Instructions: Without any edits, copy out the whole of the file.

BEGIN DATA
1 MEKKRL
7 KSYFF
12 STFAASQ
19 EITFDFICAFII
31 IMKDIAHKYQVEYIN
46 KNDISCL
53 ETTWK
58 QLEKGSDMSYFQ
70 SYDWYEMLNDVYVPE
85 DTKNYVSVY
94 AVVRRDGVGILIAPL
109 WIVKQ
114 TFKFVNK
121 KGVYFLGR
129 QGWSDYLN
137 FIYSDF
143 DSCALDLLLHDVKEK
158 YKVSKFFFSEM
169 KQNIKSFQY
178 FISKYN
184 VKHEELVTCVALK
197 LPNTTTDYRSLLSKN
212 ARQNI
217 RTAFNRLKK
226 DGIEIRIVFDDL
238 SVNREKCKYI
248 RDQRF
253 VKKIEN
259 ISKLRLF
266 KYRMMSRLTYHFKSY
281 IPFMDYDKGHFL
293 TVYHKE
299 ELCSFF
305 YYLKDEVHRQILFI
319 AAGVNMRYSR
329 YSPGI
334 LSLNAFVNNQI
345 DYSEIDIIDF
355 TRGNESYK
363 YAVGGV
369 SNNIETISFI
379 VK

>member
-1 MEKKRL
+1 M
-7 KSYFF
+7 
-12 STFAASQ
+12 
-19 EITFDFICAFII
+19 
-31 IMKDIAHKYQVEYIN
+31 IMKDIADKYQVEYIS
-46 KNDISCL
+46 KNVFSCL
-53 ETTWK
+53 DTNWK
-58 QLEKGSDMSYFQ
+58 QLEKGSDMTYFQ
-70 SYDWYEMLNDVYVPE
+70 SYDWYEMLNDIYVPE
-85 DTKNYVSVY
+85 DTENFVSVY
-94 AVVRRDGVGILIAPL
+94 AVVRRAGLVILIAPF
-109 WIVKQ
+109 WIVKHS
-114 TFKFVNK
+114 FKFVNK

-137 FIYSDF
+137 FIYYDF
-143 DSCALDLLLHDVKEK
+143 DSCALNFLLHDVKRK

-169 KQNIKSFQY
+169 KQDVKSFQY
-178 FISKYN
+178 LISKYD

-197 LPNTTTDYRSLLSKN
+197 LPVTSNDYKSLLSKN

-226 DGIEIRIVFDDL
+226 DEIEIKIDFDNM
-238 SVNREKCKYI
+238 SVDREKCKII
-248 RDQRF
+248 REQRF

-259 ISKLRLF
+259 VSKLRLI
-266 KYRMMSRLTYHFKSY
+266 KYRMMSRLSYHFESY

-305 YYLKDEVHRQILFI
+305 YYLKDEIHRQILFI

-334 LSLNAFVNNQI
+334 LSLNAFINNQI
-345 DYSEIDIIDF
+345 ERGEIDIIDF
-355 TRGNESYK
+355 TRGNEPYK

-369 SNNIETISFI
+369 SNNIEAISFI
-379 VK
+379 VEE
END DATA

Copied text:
1 MEKKRL
7 KSYFF
12 STFAASQ
19 EITFDFICAFII
31 IMKDIAHKYQVEYIN
46 KNDISCL
53 ETTWK
58 QLEKGSDMSYFQ
70 SYDWYEMLNDVYVPE
85 DTKNYVSVY
94 AVVRRDGVGILIAPL
109 WIVKQ
114 TFKFVNK
121 KGVYFLGR
129 QGWSDYLN
137 FIYSDF
143 DSCALDLLLHDVKEK
158 YKVSKFFFSEM
169 KQNIKSFQY
178 FISKYN
184 VKHEELVTCVALK
197 LPNTTTDYRSLLSKN
212 ARQNI
217 RTAFNRLKK
226 DGIEIRIVFDDL
238 SVNREKCKYI
248 RDQRF
253 VKKIEN
259 ISKLRLF
266 KYRMMSRLTYHFKSY
281 IPFMDYDKGHFL
293 TVYHKE
299 ELCSFF
305 YYLKDEVHRQILFI
319 AAGVNMRYSR
329 YSPGI
334 LSLNAFVNNQI
345 DYSEIDIIDF
355 TRGNESYK
363 YAVGGV
369 SNNIETISFI
379 VK

>member
-1 MEKKRL
+1 M
-7 KSYFF
+7 
-12 STFAASQ
+12 
-19 EITFDFICAFII
+19 
-31 IMKDIAHKYQVEYIN
+31 IMKDIADKYQVEYIS
-46 KNDISCL
+46 KNVFSCL
-53 ETTWK
+53 DTNWK
-58 QLEKGSDMSYFQ
+58 QLEKGSDMTYFQ
-70 SYDWYEMLNDVYVPE
+70 SYDWYEMLNDIYVPE
-85 DTKNYVSVY
+85 DTENFVSVY
-94 AVVRRDGVGILIAPL
+94 AVVRRAGLVILIAPF
-109 WIVKQ
+109 WIVKHS
-114 TFKFVNK
+114 FKFVNK

-137 FIYSDF
+137 FIYYDF
-143 DSCALDLLLHDVKEK
+143 DSCALNFLLHDVKRK

-169 KQNIKSFQY
+169 KQDVKSFQY
-178 FISKYN
+178 LISKYD

-197 LPNTTTDYRSLLSKN
+197 LPVTSNDYKSLLSKN

-226 DGIEIRIVFDDL
+226 DEIEIKIDFDNM
-238 SVNREKCKYI
+238 SVDREKCKII
-248 RDQRF
+248 REQRF

-259 ISKLRLF
+259 VSKLRLI
-266 KYRMMSRLTYHFKSY
+266 KYRMMSRLSYHFESY

-305 YYLKDEVHRQILFI
+305 YYLKDEIHRQILFI

-334 LSLNAFVNNQI
+334 LSLNAFINNQI
-345 DYSEIDIIDF
+345 ERGEIDIIDF
-355 TRGNESYK
+355 TRGNEPYK

-369 SNNIETISFI
+369 SNNIEAISFI
-379 VK
+379 VEE